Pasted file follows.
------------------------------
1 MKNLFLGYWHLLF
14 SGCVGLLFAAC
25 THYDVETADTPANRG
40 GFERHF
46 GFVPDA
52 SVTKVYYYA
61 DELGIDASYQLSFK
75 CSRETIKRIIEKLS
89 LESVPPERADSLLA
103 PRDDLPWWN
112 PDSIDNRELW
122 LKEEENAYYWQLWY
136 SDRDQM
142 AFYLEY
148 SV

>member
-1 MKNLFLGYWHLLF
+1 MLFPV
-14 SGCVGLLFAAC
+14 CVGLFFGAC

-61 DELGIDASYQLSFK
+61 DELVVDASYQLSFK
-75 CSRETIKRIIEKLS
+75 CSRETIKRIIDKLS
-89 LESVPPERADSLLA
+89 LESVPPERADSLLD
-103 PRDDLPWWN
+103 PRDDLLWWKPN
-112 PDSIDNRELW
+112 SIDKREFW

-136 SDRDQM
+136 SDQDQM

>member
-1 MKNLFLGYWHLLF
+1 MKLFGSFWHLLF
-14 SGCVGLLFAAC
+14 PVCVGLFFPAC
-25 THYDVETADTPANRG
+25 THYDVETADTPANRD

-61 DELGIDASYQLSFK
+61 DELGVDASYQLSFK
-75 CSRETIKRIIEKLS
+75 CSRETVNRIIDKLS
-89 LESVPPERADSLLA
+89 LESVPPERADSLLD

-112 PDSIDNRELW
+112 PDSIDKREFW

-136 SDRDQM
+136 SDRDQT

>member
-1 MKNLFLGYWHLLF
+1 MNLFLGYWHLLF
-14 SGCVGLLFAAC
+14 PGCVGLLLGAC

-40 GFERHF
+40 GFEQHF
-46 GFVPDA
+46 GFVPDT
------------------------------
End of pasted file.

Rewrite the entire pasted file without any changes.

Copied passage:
1 MKNLFLGYWHLLF
14 SGCVGLLFAAC
25 THYDVETADTPANRG
40 GFERHF
46 GFVPDA
52 SVTKVYYYA
61 DELGIDASYQLSFK
75 CSRETIKRIIEKLS
89 LESVPPERADSLLA
103 PRDDLPWWN
112 PDSIDNRELW
122 LKEEENAYYWQLWY
136 SDRDQM
142 AFYLEY
148 SV

>member
-1 MKNLFLGYWHLLF
+1 MLFPV
-14 SGCVGLLFAAC
+14 CVGLFFGAC

-61 DELGIDASYQLSFK
+61 DELVVDASYQLSFK
-75 CSRETIKRIIEKLS
+75 CSRETIKRIIDKLS
-89 LESVPPERADSLLA
+89 LESVPPERADSLLD
-103 PRDDLPWWN
+103 PRDDLLWWKPN
-112 PDSIDNRELW
+112 SIDKREFW

-136 SDRDQM
+136 SDQDQM

>member
-1 MKNLFLGYWHLLF
+1 MKLFGSFWHLLF
-14 SGCVGLLFAAC
+14 PVCVGLFFPAC
-25 THYDVETADTPANRG
+25 THYDVETADTPANRD

-61 DELGIDASYQLSFK
+61 DELGVDASYQLSFK
-75 CSRETIKRIIEKLS
+75 CSRETVNRIIDKLS
-89 LESVPPERADSLLA
+89 LESVPPERADSLLD

-112 PDSIDNRELW
+112 PDSIDKREFW

-136 SDRDQM
+136 SDRDQT

>member
-1 MKNLFLGYWHLLF
+1 MNLFLGYWHLLF
-14 SGCVGLLFAAC
+14 PGCVGLLLGAC

-40 GFERHF
+40 GFEQHF
-46 GFVPDA
+46 GFVPDT